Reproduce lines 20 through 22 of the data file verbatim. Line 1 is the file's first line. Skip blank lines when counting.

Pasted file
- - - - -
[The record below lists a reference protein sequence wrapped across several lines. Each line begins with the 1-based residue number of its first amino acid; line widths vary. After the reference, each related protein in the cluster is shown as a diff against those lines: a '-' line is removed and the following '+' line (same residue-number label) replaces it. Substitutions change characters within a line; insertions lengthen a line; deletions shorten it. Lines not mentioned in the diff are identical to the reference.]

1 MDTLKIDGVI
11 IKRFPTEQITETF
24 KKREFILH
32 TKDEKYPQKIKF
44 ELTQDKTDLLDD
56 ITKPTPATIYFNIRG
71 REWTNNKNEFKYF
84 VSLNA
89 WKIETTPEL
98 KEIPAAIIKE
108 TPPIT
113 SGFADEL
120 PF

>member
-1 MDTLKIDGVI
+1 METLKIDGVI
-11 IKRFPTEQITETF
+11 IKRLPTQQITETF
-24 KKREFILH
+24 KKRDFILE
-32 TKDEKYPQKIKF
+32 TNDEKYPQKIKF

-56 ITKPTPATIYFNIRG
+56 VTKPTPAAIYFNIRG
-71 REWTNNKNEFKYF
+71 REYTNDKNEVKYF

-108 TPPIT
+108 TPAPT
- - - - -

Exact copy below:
-24 KKREFILH
+24 KKRDFILE
-32 TKDEKYPQKIKF